• Community Leaders Taking Nominations for Prestigious Starr Women’s Hall of Fame

    The Starr Women’s Hall of Fame recognizes Kansas City women of distinction
    Every two years, an independent panel of Kansas City community leaders selects local women of significance for the Starr Women’s Hall of Fame. This year, the panel is once again seeking nominations for women with noteworthy ties to the Kansas City area who have historically or more recently made important and enduring contributions in their fields of work. The nomination form and full directions for making a nomination are available at The deadline for submitting a completed nomination packet is June 30. The Hall of Fame has inducted 37 Kansas City women, half of them posthumously. Members of this select group include philanthropists, business executives, women’s and civil rights activists, political leaders and more. The list of inductees and their bios can be found at The Women’s Hall of Fame is named after Martha Jane Phillips Starr. A Kansas City philanthropist and women's rights leader, Starr was one of the first women to serve on the UMKC Board of Trustees. She played an important role in establishing the university’s Women's Council and the Graduate Assistance Fund, which today provides financial assistance to female students. UMKC’s annual Starr Symposium is named after and endowed by her. Starr died in 2011 at the age of 104. The Starr Women's Hall of Fame is funded by her family, the Starr Education Committee and the Starr Field of Interest Fund. It is also supported by 26 leading women’s organizations throughout Kansas City. Mar 28, 2022

  • UMKC Conservatory Celebrates GRAMMY® Nominations

    2022 GRAMMY® nominations include Roo faculty and alumnus
    The UMKC Conservatory is well represented at this year’s 64th annual GRAMMY® Awards with faculty members who comprise Sandbox Percussion and alumnus Andrés Salguero, (DMA ’11) and his wife Christina Sanabria receiving recognition for outstanding work. Sandbox Percussion is a quartet of Conservatory faculty Jonathan Allen, Victor Caccese, Ian Rosenbaum and Terry Sweeney. The group was nominated in the Best Chamber Music/Small Ensemble Performance and Best Contemporary Classical Composition categories. Trumpeter Kevin Noe, visiting professor and director of orchestras at the Conservatory, encouraged the ensemble to come teach at UMKC. “Kevin told us that UMKC was looking to hire a percussion professor and he thought it would be great if the school would consider thinking outside the box and consider all four of us as a teaching unit,” says Rosenbaum. The world premiere of the GRAMMY® nominated composition, “Seven Pillars” was supposed to take place in April 2020 but was cancelled because of the COVID-19 pandemic. “The cancellation was one of the hardest to handle. We had been developing this piece for years,” Rosenbaum says. Sandbox Percussion But the cancellation and the ensuing free time allowed the quartet to focus on the recording. They devoted a year to recording the album and creating 11 films to accompany it. They were together in a meeting when they received the news of the GRAMMY® nomination. "If it had to happen to one project that we were involved with, we are so glad that it is this one!" — Ian Rosenbaum “We paused our meeting for a second as they announced our categories – and then we completely lost it. We knew how proud we were of this album and this work, but we never imagined that it could get recognized in this way,” says Rosenbaum. “We're also just so thrilled that these two nominations recognize not just Sandbox, but also Andy Akiho and his incredible work as a composer. If it had to happen to one project that we were involved with, we are so glad that it is this one!” Salguero and Sanabria are “123 Andres,” a duet who focuses on children’s music. They received a GRAMMY® nomination for Best Children’s Music Album for “Activate,” their latest release, conceived to encourage children and families to be active. Salguero said he was too nervous to watch the GRAMMY® nomination livestream. “Christina and I were home and my phone started buzzing and I was receiving text messages from friends. We were so surprised,” Salguero says. “We are so excited to celebrate!” — Andrés Salguero The couple had been working on the album for the last three years. They were already collaborating with other musicians long distance. “Each musician was recording in their own studios. When the pandemic struck, we simply continued working this way.” Salguero and Sanabria will be in Las Vegas for the ceremony April 3. “We are so excited to celebrate!” he says. Mar 25, 2022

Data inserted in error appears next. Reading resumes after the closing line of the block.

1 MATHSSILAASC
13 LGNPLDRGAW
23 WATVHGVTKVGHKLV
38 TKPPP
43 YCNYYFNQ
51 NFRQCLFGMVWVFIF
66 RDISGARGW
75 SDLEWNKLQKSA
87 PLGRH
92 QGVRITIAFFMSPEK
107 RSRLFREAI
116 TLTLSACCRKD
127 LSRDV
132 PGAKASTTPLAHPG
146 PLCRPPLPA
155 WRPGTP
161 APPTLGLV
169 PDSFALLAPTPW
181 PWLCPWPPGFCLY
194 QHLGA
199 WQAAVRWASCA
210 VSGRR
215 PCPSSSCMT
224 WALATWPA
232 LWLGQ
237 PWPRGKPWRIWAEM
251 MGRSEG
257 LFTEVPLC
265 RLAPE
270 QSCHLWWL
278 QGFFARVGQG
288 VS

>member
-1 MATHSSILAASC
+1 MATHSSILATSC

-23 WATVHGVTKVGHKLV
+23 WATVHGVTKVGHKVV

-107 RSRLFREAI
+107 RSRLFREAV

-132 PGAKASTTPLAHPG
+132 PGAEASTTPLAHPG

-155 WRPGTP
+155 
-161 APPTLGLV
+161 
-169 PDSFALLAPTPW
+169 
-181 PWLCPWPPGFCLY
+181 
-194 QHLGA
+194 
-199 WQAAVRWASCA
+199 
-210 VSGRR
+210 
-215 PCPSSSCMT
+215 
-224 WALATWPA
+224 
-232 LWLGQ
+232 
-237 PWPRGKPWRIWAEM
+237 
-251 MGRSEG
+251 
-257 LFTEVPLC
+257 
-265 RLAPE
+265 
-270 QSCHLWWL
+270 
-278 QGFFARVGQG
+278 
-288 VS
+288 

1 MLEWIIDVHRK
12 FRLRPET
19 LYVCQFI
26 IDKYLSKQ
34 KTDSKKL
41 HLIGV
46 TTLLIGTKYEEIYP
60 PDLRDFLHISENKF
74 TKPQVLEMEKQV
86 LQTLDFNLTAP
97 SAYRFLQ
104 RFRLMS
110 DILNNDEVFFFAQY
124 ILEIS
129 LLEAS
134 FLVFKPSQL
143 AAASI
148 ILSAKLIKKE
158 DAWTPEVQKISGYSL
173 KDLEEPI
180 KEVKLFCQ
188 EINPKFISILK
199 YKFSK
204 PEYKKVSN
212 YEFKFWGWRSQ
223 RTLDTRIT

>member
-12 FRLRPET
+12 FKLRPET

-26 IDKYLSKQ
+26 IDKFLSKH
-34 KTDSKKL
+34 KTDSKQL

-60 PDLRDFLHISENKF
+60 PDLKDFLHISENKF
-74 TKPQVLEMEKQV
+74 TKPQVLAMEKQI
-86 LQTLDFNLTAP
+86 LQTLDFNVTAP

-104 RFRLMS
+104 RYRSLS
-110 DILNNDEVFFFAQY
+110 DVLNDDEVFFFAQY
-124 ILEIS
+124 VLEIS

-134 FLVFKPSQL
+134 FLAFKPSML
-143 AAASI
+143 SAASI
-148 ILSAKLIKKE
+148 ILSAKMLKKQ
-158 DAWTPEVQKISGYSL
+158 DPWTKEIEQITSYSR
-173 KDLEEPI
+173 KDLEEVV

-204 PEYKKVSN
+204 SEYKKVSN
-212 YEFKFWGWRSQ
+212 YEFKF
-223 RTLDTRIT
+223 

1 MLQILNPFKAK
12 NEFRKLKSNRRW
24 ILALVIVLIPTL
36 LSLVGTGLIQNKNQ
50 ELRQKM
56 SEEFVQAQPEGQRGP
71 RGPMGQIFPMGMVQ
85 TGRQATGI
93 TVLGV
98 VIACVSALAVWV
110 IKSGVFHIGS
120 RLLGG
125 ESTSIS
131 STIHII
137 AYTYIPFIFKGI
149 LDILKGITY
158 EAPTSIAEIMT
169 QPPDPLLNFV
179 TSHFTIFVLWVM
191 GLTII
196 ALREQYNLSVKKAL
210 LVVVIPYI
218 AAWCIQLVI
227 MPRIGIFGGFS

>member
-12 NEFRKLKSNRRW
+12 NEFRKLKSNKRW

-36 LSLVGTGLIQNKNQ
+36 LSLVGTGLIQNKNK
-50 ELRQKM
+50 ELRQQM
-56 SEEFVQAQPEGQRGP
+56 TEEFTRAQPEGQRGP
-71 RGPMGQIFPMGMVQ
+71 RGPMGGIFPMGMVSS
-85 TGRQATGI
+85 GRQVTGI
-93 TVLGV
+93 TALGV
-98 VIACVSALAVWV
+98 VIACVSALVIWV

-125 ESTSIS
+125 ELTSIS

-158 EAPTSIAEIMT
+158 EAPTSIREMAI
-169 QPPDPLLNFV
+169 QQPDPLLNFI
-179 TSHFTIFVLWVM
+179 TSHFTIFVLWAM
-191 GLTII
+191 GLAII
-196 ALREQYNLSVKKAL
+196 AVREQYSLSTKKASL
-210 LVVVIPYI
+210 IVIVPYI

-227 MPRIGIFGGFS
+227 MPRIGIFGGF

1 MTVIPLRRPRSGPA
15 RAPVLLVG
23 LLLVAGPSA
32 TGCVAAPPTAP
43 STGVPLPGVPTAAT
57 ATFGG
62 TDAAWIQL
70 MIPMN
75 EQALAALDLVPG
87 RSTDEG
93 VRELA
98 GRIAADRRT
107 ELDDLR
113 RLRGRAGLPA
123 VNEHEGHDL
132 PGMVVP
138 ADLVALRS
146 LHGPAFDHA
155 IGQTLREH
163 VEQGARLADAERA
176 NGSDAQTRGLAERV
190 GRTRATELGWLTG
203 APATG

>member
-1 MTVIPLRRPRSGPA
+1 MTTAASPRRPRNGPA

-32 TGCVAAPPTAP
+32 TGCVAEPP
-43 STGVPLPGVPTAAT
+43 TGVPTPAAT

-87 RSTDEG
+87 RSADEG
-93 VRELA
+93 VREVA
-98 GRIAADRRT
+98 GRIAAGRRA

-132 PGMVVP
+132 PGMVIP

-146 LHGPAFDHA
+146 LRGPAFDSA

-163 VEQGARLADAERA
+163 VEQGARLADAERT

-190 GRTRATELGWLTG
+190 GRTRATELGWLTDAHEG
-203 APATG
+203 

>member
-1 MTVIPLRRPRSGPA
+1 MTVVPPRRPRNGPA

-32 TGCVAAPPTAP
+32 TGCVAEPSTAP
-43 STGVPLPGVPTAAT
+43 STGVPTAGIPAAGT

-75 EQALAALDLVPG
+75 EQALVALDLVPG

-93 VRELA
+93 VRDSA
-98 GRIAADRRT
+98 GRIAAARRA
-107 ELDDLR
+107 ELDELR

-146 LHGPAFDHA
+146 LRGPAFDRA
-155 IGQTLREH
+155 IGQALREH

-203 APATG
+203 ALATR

• Housing Activist Dedicated to Support Fellow Veterans

    Bryan Meyer honored as UMKC Alumnus of the Year